Web companies face dilemma as Government tries to 'clean-up' internet
Irish internet service providers have been living with a big question over the last 12 months: will the Government try to force them to introduce a new range of content filters and web-blocking technology as part of a drive to 'clean up' the internet for Irish users?
The issue has become politically charged with UK prime minister David Cameron spearheading a campaign to get British ISPs on board with more pro-active filtering, aimed specifically at cutting out access to adult pornography for kids.
The UK initiative has seen partial success for Cameron, with British ISPs having agreed to make customers choose whether or not they wish to have a parental filter applied when they first switch on their internet service.
However, Ireland looks set to go a different route. According to confidential documents seen by The Irish Independent, Communications Minister Pat Rabbitte, right, will recommend to the Cabinet that ISPs should merely be "encouraged" to offer "advice" and "support" to parents who wish pursue the option of installing a parental filter.
In other words, while the Government here sees filtering as a sensible option for many home broadband setups, it is not going to force broadband users to accept it. Nor, would it seem, will it compel ISPs here to provide parental filters to customers.
In relation to how to deal with websites that host illegal content, such as child-abuse material, the Government's confidential report says that a number of existing agencies and industry initiatives should be bolstered rather than introducing new requirements on ISPs to block websites here.
This approach is likely to be welcomed both by internet service providers and free speech advocates, who have reservations about enforced content filters and web-blocking mandates for different reasons.
First, ISPs say that shifting the burden of content regulation on to them is both unfair and potentially unworkable. Policing everything on the web, they say, would constitute a whole new legal burden that they are not set up to deal with. Secondly, there is a fear of censorship creep.
"While everyone's motives are good, when you look at it closely, it might get tricky trying to find the line between protecting against child abuse material and censorship," said Michele Neylon, managing director of Blacknight, Ireland's largest web domain hosting firm.
"You can say 'just put in the blockers or the filters, sure it's grand and they probably know what they're doing'," he said. "But I'd be very wary about that. We live in an age where governments are starting to become more involved in surveillance and other things. There's a real danger of blindly following the UK without being fully aware of the implications."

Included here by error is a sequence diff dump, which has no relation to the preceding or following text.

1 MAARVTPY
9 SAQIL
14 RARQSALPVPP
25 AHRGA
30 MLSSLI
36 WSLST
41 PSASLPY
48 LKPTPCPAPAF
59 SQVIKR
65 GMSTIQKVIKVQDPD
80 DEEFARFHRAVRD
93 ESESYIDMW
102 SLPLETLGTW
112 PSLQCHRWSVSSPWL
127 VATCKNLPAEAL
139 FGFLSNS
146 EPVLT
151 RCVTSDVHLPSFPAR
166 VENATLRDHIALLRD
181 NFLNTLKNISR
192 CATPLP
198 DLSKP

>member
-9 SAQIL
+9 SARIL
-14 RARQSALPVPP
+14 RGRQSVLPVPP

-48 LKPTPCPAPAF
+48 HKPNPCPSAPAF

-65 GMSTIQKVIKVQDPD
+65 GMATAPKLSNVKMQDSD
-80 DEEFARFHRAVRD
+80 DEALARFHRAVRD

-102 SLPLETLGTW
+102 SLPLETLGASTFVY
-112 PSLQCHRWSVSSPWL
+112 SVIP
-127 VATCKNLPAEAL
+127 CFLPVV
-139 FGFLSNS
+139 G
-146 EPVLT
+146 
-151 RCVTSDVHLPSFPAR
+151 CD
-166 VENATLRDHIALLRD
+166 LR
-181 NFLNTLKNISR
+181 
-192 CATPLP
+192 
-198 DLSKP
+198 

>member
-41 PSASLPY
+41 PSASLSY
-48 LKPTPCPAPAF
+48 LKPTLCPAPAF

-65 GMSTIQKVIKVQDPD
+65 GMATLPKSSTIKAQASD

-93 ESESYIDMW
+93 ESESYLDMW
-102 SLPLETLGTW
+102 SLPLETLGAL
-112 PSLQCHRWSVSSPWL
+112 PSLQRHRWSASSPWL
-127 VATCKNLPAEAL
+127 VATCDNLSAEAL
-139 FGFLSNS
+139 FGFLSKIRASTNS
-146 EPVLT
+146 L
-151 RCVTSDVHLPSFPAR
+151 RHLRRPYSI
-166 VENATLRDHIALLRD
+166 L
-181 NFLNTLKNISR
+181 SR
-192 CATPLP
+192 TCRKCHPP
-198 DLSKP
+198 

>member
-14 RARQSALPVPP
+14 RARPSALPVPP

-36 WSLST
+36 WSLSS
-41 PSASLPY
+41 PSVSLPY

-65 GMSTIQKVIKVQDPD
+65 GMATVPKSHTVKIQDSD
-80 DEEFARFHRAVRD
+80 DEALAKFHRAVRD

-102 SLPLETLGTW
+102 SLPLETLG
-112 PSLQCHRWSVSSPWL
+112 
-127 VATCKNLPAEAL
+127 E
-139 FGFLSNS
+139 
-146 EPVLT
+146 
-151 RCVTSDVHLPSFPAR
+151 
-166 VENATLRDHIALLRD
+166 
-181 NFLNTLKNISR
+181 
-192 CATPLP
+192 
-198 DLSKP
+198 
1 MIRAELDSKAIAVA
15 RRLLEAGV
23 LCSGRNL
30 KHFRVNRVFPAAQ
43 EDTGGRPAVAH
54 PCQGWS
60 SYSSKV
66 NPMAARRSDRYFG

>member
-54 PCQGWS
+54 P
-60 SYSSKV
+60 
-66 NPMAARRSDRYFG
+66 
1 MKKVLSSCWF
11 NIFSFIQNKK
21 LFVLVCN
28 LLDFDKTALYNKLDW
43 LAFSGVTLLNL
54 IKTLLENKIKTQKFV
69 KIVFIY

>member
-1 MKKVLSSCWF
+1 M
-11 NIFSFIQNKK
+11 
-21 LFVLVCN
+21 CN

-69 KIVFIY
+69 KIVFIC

This philosophy is understood to be shared by Mr Rabbitte, who has spoken before about his distaste for censorship as a general principle.
Last summer, he indicated that the Government would be reluctant to follow the tone set by David Cameron.
"Illegality is different and if we see an effective strategy against that on our neighbouring island then we might look at that," he said at the time. "But as it is, it's not something we're focusing on."
The confidential government report notes that concerns about "the impact of indecent content" are not new.
"Indeed, there is a history of moral concern regarding threats posed by new media forms and the appropriate kinds of regulation required to protect children from harmful influence," it says.
"Censorship of the media on the grounds of obscenity is still a feature of the legal system in Ireland, even if largely inactive." This includes, it adds, "material that is obscene, blasphemous or contrary to public morality".
The report looks at some alternatives to parental filtering or outright web-blocking. One of these is age verification technology, which appears to serve the gambling industry tolerably well. However, this industry is much more regulated than the pornography business, with – one would assume – far higher compliance rates. The report doubts that this would constitute an effective solution.
Another option could be content classification or ratings, in a similar way to films or video games. Unfortunately, the technology in this area is either ignored by most of the online industry or is too easy to get around. For example, 40pc of kids aged 11 or 12 have a social media account, despite services such as Facebook having a minimum age requirement of 13. The report also concludes that this is unlikely to succeed.
Mr Rabbitte says that he will bring the proposals to the Cabinet later this month. He described the report, which was put together by a panel of experts chosen by the minister, as "significant".
"Striking the balance between preserving online freedom of expression and restricting access to harmful content in a difficult and challenging task," concludes the report.
"There is not yet an international consensus on the best approach, nor whether solutions in one jurisdiction may be suitable or appropriate in another."